Prices of iron ore, a principal material used in blast furnaces have risen to a three-month high, while coking coal has topped the critical price level of $100 per ton. Iron scrap, used in electric furnaces, continues to show firm price trends.
Spot prices of iron ore rose above US$60 per ton on Monday, up 25% from early June. Coking coal temporarily surged to around US$103 for the first time in about 16 months.
Behind the uptrend is a steep increase in fixed-asset investment in China, the world's biggest producer of crude steel, during the first half of 2016. This was a result of the government accelerating investment in railroads and other infrastructure.
With steel product prices turning north, the production per day of crude steel in China set an all-time high in June.
China is increasingly importing more coking coal as the government curbs production of the black stuff. With working days at coal mines limited to no more than 276 a year, steelmakers in China "have no other choice but to rely on imported coal," said a representative of a major Japanese trading house.
Investors are tending toward nonferrous metals and steelmaking materials with room for further price rises while crude oil remains in a downtrend, said Naomi Suzuki, a senior analyst at Sumitomo Corp. Global Research.
In China, traders have reported building up their iron ore and coking coal inventories.
Goldman Sachs, the U.S.-based financial services company, pointed out that China's steel product exports are firmer than forecast and will push up demand for iron ore, raising its price projection of the material for the July-September period by nearly 20% from its earlier forecast to US$53.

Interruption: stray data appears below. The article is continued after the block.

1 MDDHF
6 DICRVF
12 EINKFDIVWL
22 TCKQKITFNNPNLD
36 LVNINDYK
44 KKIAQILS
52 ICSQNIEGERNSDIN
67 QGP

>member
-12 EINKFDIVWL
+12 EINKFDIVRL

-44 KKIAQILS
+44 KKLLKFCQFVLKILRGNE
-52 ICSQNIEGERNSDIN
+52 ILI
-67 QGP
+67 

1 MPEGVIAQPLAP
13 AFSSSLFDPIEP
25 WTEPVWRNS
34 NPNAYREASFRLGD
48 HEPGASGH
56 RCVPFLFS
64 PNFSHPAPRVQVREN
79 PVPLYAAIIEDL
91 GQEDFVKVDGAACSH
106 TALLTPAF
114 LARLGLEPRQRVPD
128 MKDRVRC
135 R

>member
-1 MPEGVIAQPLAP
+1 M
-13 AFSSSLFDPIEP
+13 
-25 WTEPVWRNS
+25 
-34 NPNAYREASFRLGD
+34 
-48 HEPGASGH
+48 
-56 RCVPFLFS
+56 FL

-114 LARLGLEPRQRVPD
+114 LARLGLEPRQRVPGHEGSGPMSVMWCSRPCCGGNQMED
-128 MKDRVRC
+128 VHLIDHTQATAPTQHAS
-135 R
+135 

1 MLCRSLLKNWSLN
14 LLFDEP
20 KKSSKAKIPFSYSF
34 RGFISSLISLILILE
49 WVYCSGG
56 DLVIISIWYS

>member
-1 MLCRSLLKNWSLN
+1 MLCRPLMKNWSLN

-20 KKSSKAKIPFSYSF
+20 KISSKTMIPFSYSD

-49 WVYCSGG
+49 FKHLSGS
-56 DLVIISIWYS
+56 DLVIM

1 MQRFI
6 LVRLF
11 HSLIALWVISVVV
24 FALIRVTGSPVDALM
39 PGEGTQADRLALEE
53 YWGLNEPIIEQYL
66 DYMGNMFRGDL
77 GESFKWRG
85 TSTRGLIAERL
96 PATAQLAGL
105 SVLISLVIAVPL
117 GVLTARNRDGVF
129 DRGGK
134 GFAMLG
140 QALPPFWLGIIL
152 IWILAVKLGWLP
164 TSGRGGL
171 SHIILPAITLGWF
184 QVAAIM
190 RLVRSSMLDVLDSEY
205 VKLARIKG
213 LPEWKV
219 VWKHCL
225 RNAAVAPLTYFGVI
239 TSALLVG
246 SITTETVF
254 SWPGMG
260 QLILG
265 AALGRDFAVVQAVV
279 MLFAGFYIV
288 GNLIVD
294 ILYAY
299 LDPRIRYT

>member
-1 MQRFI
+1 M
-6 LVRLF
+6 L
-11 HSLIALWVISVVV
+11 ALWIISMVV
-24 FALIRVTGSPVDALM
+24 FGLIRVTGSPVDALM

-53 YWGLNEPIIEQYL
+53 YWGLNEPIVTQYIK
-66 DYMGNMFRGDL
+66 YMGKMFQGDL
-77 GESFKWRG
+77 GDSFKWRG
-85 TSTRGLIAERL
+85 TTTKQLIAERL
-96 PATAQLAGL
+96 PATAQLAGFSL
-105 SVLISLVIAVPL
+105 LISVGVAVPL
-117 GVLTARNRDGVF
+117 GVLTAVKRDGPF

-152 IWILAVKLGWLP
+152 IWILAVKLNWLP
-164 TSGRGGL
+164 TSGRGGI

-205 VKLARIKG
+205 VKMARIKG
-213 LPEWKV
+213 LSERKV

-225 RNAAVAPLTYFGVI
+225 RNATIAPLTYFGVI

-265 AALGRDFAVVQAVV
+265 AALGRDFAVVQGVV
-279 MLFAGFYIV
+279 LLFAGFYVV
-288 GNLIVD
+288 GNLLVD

Prices of iron scrap used for steelmaking are currently close to 20,000 yen (nearly US$200) per ton, up 10% from mid-July. While electric-furnace steelmakers are cutting back on production because of regular plant checkups, product prices are being shored up thanks to brisk exports.
Vietnam in July officially introduced temporary safeguard measures on steel billets, imposing a duty of more than 20% on the semifinished crude steel product. Iron mills in Vietnam thus have turned to importing iron scrap. This has led to Japan exporting more of the material to the Southeast Asian country.
Nippon Steel & Sumitomo Metal has been procuring more iron scrap during the current July-September period due to brisk steel product exports.
With expectations of price falls subsiding, electric-furnace steelmakers are starting to increase their inventories, according to industry representatives.
In the meantime, lopsided rises in the prices of steelmaking materials are considered unlikely due to the industry's sensitivity to demand trends in China.
In addition, scrap price hikes in Japan will be limited in light of the yen's appreciation, according to a representative of a steel trading house.
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